Sylvia called and began by saying, “I’m struggling with . . .” She then described one problem after another.
I soon interrupted and asked, “Do you know what your real problem is?”
“I’m not sure,” she said.
“You keep describing your problems—over and over and over. You wallow in them, talk about them, and repeat them. You’re addicted to your problems. By comparison, almost never do you recognize or describe the solutions.”
“But don’t I have to understand my problems before I can solve them?”
“How long does it take you to recognize that gnawing feeling in your gut when you haven’t eaten most of the day? What’s that called?”
“Right, and once you’ve identified it, what do you do? Do you endlessly repeat, ‘I’m hungry, I’m hungry, I’m hungry’? Do you obsess about your fears that you’ll always be hungry? Do you whine and cry about it?”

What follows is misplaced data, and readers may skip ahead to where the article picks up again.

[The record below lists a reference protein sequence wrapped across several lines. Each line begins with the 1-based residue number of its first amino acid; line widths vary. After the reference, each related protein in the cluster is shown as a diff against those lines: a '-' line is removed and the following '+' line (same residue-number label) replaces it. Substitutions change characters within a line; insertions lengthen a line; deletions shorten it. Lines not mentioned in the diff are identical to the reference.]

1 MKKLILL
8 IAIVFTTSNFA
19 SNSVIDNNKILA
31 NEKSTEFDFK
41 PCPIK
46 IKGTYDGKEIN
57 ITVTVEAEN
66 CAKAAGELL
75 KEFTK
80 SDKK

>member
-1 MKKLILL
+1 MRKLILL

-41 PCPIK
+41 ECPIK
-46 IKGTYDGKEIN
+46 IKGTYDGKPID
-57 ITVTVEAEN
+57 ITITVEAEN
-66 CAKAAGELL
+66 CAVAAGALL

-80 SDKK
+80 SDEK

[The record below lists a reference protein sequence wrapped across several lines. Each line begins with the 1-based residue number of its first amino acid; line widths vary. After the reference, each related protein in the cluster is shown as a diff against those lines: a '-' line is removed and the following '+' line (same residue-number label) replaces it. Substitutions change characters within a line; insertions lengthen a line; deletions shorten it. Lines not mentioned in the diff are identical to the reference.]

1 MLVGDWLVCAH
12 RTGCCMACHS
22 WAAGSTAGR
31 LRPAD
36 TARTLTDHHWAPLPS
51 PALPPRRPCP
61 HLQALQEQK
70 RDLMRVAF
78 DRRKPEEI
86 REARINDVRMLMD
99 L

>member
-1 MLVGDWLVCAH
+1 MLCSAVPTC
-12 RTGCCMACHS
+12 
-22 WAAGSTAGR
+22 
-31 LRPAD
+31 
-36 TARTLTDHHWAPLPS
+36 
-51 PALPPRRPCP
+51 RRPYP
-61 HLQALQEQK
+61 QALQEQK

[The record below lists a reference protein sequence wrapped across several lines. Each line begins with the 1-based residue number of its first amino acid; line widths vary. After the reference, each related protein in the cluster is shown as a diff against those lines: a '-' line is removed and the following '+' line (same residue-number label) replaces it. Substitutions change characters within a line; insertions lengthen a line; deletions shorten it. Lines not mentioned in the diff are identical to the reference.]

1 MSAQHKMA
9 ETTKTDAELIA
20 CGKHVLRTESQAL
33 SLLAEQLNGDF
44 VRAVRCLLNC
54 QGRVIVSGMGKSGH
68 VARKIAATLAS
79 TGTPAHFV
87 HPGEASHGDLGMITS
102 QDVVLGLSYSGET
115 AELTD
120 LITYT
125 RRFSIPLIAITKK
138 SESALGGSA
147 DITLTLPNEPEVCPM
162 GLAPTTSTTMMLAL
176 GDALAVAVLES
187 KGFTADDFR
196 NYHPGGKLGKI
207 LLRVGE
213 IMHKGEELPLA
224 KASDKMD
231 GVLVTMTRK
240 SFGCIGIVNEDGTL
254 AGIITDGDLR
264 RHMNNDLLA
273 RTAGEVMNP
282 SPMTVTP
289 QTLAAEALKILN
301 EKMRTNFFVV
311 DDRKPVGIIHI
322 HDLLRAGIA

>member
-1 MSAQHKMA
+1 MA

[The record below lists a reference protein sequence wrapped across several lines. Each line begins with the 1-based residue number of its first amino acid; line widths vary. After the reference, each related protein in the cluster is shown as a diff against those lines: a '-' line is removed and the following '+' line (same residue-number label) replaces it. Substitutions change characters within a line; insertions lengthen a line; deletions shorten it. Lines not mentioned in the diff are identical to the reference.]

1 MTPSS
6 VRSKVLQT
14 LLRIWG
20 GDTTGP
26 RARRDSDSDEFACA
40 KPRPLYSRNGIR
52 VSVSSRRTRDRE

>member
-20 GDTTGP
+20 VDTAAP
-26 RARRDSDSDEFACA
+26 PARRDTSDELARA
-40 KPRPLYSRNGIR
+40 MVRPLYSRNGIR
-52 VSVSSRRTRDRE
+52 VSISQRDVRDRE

“No, I just eat.”
“Right, that makes a LOT more sense than repeating a statement of the problem. Same with your other problems. Sure, you need to at least identify and possibly understand them, but you only need to do that once. Then it’s time to apply the solution.”
“We’ve talked enough, surely, for you to recognize that your primary problem is not feeling loved, yes?”
“We’re talking right this minute—you and I. I’m loving you right now, and yet you’re missing the entire experience—the solution you need—because you just keep rolling around in the muck of your problems. Doesn’t make much sense, does it?”
Identifying problems requires little skill. It’s easy to see a forest fire, for example—no intellectual challenge there. But after a problem is identified, it’s time to recognize and implement the solution. Now.
Don’t make it complicated.
Don’t waste time doubting the solution.
Just take action. Do something.
Find love. Trust the love you find and remember it.
With love, fear will be banished, and with a clear mind, you can find a great many other solutions.
Replace your fear and confusion with peace and happiness.
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